Taiwan: The technology supply chain in Taiwan is expected to continue to play an important in supporting tech innovation in China and the US over the mid-term. The ability of local producers in key industries such as semiconductors to stay ahead of the technology curve has given them a competitive advantage over global rivals. Taiwan has also developed world-class companies in servers, 5G components, and IC design.
2021: Structural themes for investors
Based on this vision for Asia, we see the following four structural themes as critical for investors in 2021:
· Search for (positive) yield leads to Asia
We expect that major central banks will keep interest rates near zero over the short-term. With inflation forecast to be in positive territory, this has and should continue to result in negative real rates and bond yields in many developed markets.
In contrast, many Asian markets currently offer positive real yields (see Chart 3). With a relatively optimistic growth forecast in 2021 for the region, we expect the yield differential between developed markets and Asia to continue in the upcoming year. This dynamic should be constructive for capital inflows in Asian equity markets, as global investors look to capitalise on the region’s robust economic rebound and attractive yields.
· Wider adoption of 5G technology
5G technology promises to transform the 2020s into a time of unprecedented connectivity and technological advancement, dramatically expanding the reach of Internet of Things (IoT). Indeed, 5G and IoT will enable greater use of connected devices that automate onerous business processes. This includes factory automation: Many manufacturers have announced their plans to automate their factories to overcome the issues of labour shortages and enhance productivity.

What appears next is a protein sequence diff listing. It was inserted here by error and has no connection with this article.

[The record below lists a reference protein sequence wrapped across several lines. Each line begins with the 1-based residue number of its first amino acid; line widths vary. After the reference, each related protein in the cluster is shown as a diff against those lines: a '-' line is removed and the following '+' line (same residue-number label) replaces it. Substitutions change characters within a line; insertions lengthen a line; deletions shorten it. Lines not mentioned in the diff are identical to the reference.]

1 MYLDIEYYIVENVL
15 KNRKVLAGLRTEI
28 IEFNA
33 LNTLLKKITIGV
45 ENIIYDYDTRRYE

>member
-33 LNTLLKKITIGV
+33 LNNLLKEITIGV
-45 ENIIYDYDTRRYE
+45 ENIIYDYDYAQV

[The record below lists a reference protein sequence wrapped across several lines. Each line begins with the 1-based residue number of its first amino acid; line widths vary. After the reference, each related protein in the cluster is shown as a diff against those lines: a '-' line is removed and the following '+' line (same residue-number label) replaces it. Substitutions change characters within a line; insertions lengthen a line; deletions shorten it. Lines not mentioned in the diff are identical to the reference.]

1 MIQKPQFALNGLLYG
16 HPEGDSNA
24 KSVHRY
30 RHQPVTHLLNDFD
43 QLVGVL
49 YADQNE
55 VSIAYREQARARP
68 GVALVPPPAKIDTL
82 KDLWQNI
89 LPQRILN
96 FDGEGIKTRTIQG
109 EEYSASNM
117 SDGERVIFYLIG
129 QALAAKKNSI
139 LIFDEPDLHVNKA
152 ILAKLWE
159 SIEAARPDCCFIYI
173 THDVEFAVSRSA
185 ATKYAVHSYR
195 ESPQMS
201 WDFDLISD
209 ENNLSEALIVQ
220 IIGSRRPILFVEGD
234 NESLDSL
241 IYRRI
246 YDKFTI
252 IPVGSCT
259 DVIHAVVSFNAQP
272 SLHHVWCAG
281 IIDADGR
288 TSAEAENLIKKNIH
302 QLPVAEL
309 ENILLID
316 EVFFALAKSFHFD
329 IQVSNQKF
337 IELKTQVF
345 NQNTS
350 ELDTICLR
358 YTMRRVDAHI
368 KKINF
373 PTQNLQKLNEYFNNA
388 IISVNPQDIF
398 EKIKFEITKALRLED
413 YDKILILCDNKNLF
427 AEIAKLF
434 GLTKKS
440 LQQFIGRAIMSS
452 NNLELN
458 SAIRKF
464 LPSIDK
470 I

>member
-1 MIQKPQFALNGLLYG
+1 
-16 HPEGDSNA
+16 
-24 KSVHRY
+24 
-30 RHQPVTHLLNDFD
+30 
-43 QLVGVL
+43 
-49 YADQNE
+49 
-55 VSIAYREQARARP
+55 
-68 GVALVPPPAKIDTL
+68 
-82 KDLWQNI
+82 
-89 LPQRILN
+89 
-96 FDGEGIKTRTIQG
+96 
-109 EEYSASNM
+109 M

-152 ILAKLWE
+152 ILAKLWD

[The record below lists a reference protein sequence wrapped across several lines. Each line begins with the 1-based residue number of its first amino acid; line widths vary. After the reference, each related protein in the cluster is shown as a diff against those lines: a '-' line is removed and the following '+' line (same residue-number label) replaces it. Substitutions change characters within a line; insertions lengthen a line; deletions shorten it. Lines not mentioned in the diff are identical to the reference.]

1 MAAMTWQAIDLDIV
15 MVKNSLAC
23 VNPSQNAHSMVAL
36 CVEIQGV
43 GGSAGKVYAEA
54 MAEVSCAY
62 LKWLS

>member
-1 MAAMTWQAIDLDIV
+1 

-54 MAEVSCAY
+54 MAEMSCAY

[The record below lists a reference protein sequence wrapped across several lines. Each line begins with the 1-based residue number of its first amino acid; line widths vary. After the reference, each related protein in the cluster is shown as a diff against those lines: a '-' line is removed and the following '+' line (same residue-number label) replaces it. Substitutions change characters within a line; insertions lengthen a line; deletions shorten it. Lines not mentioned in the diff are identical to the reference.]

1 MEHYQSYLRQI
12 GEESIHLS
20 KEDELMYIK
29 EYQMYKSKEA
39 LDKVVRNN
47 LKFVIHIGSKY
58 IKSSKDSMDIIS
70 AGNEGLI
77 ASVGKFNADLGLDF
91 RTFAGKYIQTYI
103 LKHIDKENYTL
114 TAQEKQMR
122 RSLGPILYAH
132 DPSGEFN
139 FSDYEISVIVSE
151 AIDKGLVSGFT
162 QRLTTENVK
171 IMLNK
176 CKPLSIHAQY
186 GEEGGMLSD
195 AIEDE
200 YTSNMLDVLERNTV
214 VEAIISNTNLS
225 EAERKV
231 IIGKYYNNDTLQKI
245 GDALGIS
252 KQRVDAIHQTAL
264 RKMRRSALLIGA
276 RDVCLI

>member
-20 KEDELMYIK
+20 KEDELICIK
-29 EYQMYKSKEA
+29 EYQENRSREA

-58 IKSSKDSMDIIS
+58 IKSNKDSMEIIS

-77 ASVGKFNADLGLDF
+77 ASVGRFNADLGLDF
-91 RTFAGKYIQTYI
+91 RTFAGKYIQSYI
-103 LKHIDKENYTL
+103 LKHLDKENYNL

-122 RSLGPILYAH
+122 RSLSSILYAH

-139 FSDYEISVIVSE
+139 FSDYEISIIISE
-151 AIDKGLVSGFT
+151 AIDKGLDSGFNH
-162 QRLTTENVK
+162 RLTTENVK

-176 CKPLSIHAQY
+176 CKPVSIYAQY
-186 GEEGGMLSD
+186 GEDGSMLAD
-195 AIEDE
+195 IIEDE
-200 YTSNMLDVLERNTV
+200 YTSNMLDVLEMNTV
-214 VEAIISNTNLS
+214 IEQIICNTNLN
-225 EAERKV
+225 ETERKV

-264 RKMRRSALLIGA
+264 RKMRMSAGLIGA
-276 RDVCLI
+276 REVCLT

We expect broader availability of devices developed with 5G to be launched in the next few years. This is expected to trigger a replacement cycle globally and we believe the supply chain in Asia, particularly the tech supply chain in North Asia (Taiwan, China, Korea) will benefit from this trend.
· Greater focus on climate change and sustainable development
With the risks of climate change becoming more apparent, countries are adopting ambitious policies to address the problems. These initiatives, coupled with greater attention to ESG in investment decisions should lead to more climate friendly and sustainable projects, e.g. renewable energy infrastructure and equipment. As a result, we envisage that the development and adoption of electric vehicles and energy efficient products should accelerate and the ecosystem of renewable energy and resources, e.g. energy storage, battery charging stations, energy efficient semiconductors/chips and recyclable materials. Investments in this area is expected significantly grow.
· More diversified China+1 sourcing strategy
Global supply chains, and China’s role in it, have undergone significant changes due to the global spread of Covid-19 and the fallout from the prolonged Sino-US trade conflict. Some firms may shift production out of China (production relocation) on concerns over the vulnerability of single production location or rising tariffs. Others might choose to diversify customers and redirect exports to other markets (trade redirection) in light of geopolitical risks. Southeast Asian countries, particularly Vietnam, have benefited from multinational and Chinese companies relocating or setting up new factories in the region. We expect this trend to continue and governments in Southeast Asia have introduced incentives and amended regulations.
Although parts of Asia have fared better than others after the global shock of Covid-19, the road to recovery (both physical and economic) should remain a key theme of 2021.
For long-term investors, Asia offers the opportunity to not only participate in sustainable growth in world-class companies, but also to achieve diversification through exposure to different industries. Overall, the region’s opportunities add up to more than the sum of its diverse parts.